There are various insecticide sprays and powders that will effectively kill off an entire colony of bees. While that will take care of your bee problem, it also decimates an important piece of our ecosystem. This isn't fear-mongering - the bee population has decreased to dangerously low levels, and without them, we simply can't produce grains, vegetables, fruits, and honey. They are beneficial insects. Thankfully, there are many natural remedies to repel bees without resorting to killing them while keeping all the bees away.

Plant Bee Repelling Plants

Wait - don't bees like plants? Not exactly. They like flowers. But they don't like certain scents. Plants such as pennyroyal, neem, mint, cloves, and eucalyptus have a strong smell that bees hate. There are even a few flowering plants that bees avoid, such as red geraniums and red marigolds. Planting these should reduce the bee activity on your premises.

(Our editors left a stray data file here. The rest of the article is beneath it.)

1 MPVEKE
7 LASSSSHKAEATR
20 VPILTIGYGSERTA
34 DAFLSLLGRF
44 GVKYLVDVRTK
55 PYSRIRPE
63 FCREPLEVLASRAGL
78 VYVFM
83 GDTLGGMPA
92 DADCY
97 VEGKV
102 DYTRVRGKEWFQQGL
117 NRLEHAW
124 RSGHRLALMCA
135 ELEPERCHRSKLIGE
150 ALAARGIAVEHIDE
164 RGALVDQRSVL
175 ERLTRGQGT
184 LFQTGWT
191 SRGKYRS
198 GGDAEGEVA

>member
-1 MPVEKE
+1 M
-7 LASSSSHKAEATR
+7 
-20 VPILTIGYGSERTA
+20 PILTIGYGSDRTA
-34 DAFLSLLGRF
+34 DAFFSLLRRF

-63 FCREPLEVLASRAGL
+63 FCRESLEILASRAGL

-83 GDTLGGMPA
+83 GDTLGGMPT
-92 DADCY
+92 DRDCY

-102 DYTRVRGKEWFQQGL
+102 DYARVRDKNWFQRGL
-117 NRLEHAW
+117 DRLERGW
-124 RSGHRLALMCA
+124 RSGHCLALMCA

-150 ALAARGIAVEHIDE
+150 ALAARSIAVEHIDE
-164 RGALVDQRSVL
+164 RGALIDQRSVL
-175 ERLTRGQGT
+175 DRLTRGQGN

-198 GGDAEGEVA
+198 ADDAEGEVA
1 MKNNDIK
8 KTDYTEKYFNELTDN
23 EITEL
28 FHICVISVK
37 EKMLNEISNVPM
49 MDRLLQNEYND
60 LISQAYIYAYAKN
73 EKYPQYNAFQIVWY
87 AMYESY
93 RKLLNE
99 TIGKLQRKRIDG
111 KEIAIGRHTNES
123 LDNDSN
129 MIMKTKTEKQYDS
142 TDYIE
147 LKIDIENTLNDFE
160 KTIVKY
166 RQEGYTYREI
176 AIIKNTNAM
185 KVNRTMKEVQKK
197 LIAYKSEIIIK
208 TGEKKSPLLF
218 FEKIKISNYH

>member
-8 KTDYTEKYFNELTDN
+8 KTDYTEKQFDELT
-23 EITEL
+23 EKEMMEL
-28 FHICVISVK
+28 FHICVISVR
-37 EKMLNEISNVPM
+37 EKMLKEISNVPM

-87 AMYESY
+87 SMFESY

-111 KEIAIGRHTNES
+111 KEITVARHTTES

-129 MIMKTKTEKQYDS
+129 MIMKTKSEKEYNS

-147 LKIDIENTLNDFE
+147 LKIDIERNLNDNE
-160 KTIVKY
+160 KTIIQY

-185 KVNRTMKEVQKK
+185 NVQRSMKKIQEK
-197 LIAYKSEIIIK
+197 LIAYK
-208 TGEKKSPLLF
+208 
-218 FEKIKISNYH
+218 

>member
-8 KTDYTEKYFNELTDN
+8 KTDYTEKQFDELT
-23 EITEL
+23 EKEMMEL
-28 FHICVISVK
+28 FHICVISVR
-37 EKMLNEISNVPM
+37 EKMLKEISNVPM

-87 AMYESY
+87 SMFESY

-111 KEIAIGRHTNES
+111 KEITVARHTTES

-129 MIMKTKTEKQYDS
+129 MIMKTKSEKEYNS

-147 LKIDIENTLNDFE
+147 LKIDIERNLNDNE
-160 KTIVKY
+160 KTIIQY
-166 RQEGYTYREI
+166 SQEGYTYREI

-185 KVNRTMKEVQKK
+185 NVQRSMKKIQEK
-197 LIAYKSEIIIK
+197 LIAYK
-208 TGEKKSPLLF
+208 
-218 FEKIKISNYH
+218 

Use An Ultrasonic Bee Repellent

Bees are sensitive little creatures. They can't hear sounds, but they have very adept sensors and their antenna and legs that can pick up air vibrations. An ultrasonic repellent emits sound waves in various frequencies, and most of these frequencies are at a level that humans can hear but will drive bees nuts. Keep in mind that any pets you might have might also be driven nuts, so watch their reaction.

Light Citronella Candles

Another smell that bees don't like is citronella. If you're likely to kill any of the bee-repelling plants, you can find a citronella candle at many department stores. They are a summertime staple because they also deter mosquitoes and wasps. Place a candle near the hive and light it at night, when most bees are in the hive rather than roaming about fields.

Use Mothballs

Mothballs are essentially balls of insecticide. They vaporize over a long period, releasing a low level of naphthalene or paradichlorobenzene into the air. Keep in mind that mothballs made from naphthalene will kill bees.

Use A Bee Trap - Or Build Your Own!